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Robert Barrie’s Letters to his Mother Part II: Chesapeake Bay, 1815

Posted by Paul Martinovich , on October 4th, 2022


This post presents another of Robert Barrie’s letters to his mother, written at St Mary’s in Georgia in the new year of 1815. A previous post presented extracts written whilst on station as Senior Naval Officer of the Great Lakes of Canada.

Robert Barrie was born in 1774 at St Augustine Florida; his father, also Robert Barrie, was the 31st Regiment of Foot’s surgeon and died while on passage home a year later. His Mother’s brother, Alan Gardner (1742-1809), the future Admiral of the Blue, 1st Baron Gardner, guided young Barrie into a naval career. Aged fourteen, he was placed on the books of Uncle Alan’s ship the 64-gun Europa; this was common practice to cheat the promotion system. Barrie attended an academy at Liverpool to learn French and navigation followed by sea experience in the Eliza, a merchant vessel trading with the West Indies commanded by Captain Wiseman, a friend of the family. Uncle’s friend, Captain Andrew Douglas in the 74-gun Goliath, appointed him as a midshipman; his Uncle’s forethought gave him the necessary two years seniority. This was followed by a four year commission in Discovery under Captain George Vancouver exploring the Pacific and the west coast of North America; Vancouver Island was named after his Captain. This experience would prove an excellent foundation for a future naval career.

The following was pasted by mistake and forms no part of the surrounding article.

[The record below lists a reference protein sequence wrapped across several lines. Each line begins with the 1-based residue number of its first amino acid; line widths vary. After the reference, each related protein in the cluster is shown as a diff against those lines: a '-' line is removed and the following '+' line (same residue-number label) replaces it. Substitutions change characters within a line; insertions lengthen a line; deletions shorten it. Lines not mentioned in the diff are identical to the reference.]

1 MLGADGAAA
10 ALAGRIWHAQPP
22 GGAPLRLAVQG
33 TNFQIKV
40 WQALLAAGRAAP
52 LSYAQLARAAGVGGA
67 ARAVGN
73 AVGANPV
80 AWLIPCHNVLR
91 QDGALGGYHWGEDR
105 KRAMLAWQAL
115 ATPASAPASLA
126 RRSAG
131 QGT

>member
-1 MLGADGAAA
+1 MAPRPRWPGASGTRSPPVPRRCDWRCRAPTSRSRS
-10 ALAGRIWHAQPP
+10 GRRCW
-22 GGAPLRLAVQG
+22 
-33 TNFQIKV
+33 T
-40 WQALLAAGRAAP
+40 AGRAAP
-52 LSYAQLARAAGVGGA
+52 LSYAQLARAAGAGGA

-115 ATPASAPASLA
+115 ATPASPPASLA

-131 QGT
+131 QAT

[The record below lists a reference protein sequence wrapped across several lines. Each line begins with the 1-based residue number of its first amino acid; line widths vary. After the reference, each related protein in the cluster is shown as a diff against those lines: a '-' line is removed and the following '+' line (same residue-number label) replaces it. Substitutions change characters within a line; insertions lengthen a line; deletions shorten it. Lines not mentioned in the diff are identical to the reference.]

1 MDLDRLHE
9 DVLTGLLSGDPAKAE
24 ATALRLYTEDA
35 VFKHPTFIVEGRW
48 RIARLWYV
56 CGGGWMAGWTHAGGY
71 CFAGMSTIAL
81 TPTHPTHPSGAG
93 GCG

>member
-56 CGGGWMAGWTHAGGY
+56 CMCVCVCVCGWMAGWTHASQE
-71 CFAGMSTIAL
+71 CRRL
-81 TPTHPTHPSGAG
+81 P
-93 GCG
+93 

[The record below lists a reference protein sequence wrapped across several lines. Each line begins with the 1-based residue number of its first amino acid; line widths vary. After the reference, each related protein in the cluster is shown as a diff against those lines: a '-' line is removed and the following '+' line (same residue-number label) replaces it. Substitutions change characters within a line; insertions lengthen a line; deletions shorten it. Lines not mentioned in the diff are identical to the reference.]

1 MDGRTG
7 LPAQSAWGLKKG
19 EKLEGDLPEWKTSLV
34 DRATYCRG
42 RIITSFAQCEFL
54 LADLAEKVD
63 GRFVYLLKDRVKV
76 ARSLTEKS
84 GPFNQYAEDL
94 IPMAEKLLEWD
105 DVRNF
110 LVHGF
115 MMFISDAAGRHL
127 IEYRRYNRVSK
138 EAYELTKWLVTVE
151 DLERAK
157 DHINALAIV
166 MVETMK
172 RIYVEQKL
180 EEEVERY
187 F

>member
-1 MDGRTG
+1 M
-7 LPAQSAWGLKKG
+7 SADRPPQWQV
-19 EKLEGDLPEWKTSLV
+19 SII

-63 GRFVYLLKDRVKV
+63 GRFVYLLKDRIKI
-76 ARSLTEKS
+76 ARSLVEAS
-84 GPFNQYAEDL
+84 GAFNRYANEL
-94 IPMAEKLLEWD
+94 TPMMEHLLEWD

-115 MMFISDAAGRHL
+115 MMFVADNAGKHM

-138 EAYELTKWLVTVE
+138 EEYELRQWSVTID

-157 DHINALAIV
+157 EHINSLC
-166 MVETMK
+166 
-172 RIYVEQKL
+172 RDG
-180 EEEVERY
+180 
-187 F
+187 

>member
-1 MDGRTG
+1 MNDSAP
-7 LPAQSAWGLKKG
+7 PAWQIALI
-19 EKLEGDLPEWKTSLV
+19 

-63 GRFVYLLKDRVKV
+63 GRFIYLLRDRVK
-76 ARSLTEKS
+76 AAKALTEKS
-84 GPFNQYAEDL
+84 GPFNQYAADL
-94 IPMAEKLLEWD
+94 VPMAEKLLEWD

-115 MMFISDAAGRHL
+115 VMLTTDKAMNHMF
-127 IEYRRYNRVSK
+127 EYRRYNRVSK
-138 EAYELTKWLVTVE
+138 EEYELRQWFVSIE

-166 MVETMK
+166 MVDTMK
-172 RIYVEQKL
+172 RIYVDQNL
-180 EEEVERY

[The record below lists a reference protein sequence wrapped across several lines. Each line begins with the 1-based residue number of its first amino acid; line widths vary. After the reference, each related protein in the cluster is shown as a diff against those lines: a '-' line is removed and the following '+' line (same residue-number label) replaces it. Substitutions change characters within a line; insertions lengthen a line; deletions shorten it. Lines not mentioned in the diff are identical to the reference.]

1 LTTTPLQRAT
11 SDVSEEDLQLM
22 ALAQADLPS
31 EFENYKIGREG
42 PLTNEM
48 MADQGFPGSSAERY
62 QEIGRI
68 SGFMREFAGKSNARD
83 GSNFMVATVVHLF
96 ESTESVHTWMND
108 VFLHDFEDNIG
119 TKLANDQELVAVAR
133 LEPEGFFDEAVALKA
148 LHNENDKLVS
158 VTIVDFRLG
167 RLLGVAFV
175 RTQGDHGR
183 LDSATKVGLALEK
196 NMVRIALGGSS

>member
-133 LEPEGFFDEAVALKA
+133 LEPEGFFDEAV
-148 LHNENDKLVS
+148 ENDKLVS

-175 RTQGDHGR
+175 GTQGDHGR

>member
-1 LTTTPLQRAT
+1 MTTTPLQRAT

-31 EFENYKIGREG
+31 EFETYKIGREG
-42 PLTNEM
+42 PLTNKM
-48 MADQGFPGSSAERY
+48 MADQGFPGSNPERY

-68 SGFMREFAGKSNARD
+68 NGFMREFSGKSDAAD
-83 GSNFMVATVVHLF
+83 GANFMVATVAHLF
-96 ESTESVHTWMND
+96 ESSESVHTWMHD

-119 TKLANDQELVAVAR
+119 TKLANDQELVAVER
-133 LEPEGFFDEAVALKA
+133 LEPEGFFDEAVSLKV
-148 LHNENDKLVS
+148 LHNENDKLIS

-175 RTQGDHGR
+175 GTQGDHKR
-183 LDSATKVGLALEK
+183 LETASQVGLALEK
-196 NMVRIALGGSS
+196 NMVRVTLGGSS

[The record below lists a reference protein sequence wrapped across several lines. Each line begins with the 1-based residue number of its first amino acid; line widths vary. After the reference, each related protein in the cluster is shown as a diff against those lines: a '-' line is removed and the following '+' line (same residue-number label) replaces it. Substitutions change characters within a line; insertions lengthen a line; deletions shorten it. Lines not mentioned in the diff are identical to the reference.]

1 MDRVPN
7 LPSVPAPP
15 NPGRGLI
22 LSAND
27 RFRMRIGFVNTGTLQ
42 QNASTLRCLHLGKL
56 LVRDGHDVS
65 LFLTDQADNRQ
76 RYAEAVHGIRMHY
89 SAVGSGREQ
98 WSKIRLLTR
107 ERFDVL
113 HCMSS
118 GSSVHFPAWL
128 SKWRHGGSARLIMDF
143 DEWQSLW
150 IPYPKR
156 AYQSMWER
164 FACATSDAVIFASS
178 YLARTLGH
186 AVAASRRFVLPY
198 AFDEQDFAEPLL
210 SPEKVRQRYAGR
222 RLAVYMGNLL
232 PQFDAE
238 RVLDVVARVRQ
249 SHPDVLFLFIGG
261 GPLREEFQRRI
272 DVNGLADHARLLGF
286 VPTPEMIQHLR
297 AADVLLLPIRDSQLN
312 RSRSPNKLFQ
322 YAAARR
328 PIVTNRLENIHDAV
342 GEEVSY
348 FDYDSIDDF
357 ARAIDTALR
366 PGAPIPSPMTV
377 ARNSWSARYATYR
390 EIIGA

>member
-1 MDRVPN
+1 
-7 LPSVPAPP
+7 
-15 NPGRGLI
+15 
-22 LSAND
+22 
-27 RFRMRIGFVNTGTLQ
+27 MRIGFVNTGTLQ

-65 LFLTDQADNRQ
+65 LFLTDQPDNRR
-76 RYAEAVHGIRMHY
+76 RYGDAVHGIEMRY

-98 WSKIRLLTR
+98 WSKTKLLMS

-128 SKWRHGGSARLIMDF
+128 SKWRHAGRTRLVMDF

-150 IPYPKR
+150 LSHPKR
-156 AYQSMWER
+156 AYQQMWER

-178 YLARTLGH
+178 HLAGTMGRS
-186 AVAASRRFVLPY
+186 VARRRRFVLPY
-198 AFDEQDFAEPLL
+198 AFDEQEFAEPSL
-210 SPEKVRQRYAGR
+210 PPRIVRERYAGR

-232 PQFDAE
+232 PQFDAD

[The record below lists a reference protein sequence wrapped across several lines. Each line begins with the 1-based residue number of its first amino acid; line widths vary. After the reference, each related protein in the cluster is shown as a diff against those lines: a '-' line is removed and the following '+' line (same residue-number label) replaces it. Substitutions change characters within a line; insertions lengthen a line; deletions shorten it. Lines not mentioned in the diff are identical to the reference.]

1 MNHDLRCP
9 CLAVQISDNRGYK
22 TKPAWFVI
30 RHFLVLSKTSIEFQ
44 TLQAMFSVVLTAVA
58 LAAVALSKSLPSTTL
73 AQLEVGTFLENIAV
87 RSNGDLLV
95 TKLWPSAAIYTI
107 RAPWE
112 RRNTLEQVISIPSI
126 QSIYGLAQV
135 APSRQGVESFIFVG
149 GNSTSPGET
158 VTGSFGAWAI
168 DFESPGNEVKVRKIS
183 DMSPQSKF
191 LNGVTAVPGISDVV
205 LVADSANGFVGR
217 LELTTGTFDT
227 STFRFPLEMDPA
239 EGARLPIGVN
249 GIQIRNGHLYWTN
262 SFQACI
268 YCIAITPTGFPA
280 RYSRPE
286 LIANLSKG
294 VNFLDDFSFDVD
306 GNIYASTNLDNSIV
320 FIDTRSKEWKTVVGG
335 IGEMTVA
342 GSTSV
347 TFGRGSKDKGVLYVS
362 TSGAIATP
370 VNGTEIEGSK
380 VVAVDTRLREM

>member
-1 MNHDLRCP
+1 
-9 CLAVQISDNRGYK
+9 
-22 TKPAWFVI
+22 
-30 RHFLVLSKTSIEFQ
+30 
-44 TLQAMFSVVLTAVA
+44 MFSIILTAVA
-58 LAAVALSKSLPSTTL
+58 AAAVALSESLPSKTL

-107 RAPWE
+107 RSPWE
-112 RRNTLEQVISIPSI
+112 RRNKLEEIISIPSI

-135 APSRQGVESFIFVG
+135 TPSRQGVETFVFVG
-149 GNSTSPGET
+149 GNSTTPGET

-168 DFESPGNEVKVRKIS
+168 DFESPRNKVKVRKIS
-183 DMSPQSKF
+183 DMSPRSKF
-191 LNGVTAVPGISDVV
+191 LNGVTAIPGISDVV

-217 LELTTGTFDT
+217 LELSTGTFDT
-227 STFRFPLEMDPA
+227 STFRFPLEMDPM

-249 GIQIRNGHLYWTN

In the American War of 1812, the Royal Navy’s aim was to prevent commerce along the east coast of the United States, as well as more importantly, to prevent trade with Napoleon’s Europe and generally rough up the Americans. The Western Squadron was commanded by Admiral Warren with his deputy Commander-in-Chief, Rear-Admiral Sir George Cockburn ((1772-1853). Cockburn is famed for The Burning of Washington on the 24 August 1814; he stressed that only public buildings including the Capitol were burnt avoiding private property. This had been a unique event until today when President Trump’s mob stormed the Capitol. Barrie arriving on station in 1813 in the 74-gun Dragon was directly under Admiral Cockburn.

A collection of nineteen of Admiral Barrie’s letters, fifteen of which were written to his mother, and four to his half-sister Miss Eliza (Pieris) Clayton are held in William L. Clements Library, University of Michigan.  Acquisition No: 1964. M-1329.  This acquisition also included thirty orders by Rear-Admiral Sir George Cockburn ((1772-1853) deputy Commander-in-Chief of the Western Squadron tasking Barrie when he was Commodore of the Squadron in the large Chesapeake Bay. This post is particularly interesting since it describes Barrie, when Commodore of the Chesapeake Squadron in the 74-gun Dragon 1815, personally leading his Royal Marines to fight ashore.

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